April 15, 2021
While Sadiq’s residence is rubble, Ashiq’s sank in Dal lake, and Arif’s lays scattered in a forest. These people of land, water and forest are divided in terms of geographical locations, but their grief unites them in their helplessness at the hands of strife in Kashmir.
No sooner did a battery of exultant counterinsurgents retreat from Shopian’s three-day-long military operational zone, two school boys walked up to a smouldering site. With teary eyes, they looked at smoked walls, gutted terraces, crumbled kitchens, wrecked gardens, and burnt belongings. In the warfare waste, lay their cindering portraits, paintings, pens, papers.
The smoke billowing rubble was their residence where they were laughing, studying, sharing their life moments before driven out in a belligerent moment.
In a pensive state, a young boy in his early teens cleared the charred pile with his bare hands, in an attempt to unearth his buried books.
“A part of me has forever gone now,” a tearful teenager said. “While four-walls in the name of home will be there sooner or later, the home won’t be same again. They’ve devoured more than a structure. Nothing can compensate this loss. Nothing.”
In the routine firefights in the volatile valley, the lockdown-battered and the campus-craving students are now increasingly losing their lifetime study materials and countless memorable moments.
While the state justifies house blasting as an unavoidable combat upshot, these discord-bitten students only end up as the silent sufferers.
But what happened at Shopian’s Rawalpora area lately was just another example of the annihilated addresses of Kashmir.
On December 9, 2020, when Sadiq Lone’s house was blown up in a military op, he remained oblivious about it inside a government accommodation.
After contesting DDC (District Development Councils) elections, held for the first time in Jammu and Kashmir by the BJP-led government, Lone was sent to one of the guarded hotels in Srinagar for security reasons.
“When my father participated in DDC elections, our neighbours turned hostile, and now that we are homeless, nobody extends a helping hand,” said Sadiq’s eldest daughter, Jozey.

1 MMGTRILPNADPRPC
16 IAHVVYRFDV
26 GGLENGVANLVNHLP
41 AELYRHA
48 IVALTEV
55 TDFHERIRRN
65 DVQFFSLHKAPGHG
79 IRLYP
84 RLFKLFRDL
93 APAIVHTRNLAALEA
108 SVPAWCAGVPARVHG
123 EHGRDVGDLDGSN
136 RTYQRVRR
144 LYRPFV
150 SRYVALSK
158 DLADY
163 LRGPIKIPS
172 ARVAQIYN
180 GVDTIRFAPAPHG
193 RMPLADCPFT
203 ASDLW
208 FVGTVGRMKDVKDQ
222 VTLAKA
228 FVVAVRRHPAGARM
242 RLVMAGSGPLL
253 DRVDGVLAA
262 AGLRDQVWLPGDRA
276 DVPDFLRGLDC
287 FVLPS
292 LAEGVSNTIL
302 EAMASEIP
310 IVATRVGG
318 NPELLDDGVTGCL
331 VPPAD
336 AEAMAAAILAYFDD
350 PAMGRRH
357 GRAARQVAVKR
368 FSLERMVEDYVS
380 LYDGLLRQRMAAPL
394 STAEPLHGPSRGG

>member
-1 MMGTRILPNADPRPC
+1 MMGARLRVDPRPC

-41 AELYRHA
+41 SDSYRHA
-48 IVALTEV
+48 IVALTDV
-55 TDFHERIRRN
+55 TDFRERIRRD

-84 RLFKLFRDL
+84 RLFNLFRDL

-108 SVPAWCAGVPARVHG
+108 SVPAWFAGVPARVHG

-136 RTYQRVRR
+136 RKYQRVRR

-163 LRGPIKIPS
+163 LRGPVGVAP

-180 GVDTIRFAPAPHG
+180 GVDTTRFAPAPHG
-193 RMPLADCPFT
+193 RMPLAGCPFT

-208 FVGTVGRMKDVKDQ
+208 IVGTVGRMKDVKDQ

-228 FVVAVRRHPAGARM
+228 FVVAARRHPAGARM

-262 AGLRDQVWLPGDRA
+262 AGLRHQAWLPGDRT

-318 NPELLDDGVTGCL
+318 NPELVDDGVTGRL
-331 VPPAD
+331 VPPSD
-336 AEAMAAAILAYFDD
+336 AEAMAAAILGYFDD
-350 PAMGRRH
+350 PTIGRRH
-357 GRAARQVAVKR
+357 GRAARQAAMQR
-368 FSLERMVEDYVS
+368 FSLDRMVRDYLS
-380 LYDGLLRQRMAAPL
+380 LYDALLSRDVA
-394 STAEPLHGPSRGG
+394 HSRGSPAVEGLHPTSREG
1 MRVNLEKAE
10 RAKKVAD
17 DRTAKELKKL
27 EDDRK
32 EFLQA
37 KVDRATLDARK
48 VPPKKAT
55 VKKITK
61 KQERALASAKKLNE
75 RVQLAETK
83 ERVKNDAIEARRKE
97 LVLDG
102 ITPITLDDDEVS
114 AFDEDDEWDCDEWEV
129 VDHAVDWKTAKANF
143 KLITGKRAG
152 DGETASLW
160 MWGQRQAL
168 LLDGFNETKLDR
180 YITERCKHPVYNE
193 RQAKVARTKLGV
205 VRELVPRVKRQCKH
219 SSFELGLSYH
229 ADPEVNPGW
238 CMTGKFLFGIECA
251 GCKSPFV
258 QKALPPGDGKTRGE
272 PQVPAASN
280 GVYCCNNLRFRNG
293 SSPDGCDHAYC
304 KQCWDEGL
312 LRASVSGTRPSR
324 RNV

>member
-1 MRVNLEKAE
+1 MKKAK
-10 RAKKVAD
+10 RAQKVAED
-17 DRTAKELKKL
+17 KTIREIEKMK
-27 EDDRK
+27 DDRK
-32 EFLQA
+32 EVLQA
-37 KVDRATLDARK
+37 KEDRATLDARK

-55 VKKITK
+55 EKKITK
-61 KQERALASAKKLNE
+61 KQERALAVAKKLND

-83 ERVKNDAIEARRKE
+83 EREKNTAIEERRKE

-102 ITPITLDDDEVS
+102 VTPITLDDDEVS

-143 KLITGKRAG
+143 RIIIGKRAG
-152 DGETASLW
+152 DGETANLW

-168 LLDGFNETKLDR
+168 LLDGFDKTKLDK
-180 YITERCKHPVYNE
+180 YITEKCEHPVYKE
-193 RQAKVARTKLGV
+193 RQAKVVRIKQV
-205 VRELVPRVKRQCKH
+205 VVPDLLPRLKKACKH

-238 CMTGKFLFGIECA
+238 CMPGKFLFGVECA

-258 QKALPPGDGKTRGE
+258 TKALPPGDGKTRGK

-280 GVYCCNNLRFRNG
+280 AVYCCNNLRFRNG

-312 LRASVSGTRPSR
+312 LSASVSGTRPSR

Three militants were said to have taken refuge at Sadiq’s house, and to harbour a militant is against the law of the land. All three of them were later identified as Kashmiri residents.
At the time of explosive operation, the four siblings including Jozey had left their house empty-handed, while their mother was away at a relative’s to attend a wedding ceremony.
“When I heard the gunshots for the first time, I could only anticipate that someone has come to kill my father since he had taken part in elections,” the distraught daughter recalled. “I curtly gathered my younger siblings in one corner of the house. I was fretful, but had to put up a brave face for the sake of my scared siblings.”
At her home, Jozey’s sister, Bilkis had a little space of her own where she would stitch clothes of her customers to help her family get through the financial restrictions. Her father said he “only wished for a better life for his children, what else could have been the reason” when asked about his purpose of having participated in the elections.
His youngest son, Zamir Sadiq received gunshot wounds in the fire-exchange phase of the military op, and is since being treated for various health related problems. The boy had just turned 18 when caught in the line of fire.
Sadiq’s homeplace Pulwama, a southern district in Kashmir, has emerged as an explosive precinct fraught with frequent fireworks.
According to Srinagar-based rights advocacy body, Jammu and Kashmir Coalition of Civil Society (JKCCS) and Association of Parents of Disappeared Persons (APDP), ‘at least 87 encounters took place between Indian armed forces and the militants following CASOs (Cardon and Search Operation) in the year 2019. During CASOs, vandalism and destruction of civilian properties was reported through-out the year’.
Far away from Pulwama’s uptight landscape, the southern hilly pockets of Pahalgam, a mesmerizing tourist destination, is resounding with another homelessness howl.
In those frozen heights, the nomadic tribal community of Gujjars and Bakerwals has spent the harsh winter season in a state of worry and grief.
In second week of November 2020, Mohammad Abdullah Gorsee and his family met an encounter when his Kotha, a temporary hutment of this nomadic tribe and also their summer home, got bulldozed at the hands of government officials, including that of the forest department, without any prior notice.
“The irony is that we’ve been asked to submit the residential proof by the same officials after and not before the initiation of the demolition process in our area,” said Mohammad Arif Gorsee, son of Abdullah Gorsee.
After stripping the erstwhile state of Jammu and Kashmir of its special status on August 5, 2019, the central laws were extended to the new union territory, including Forest Rights Act, 2006.
The Act guarantees the forest dwellers their right to reside at a place, recorded officially as forest area, including various other rights, like using forest produce, and grazing their cattle over a defined area. However, this law is yet to see the light of the day in J&K.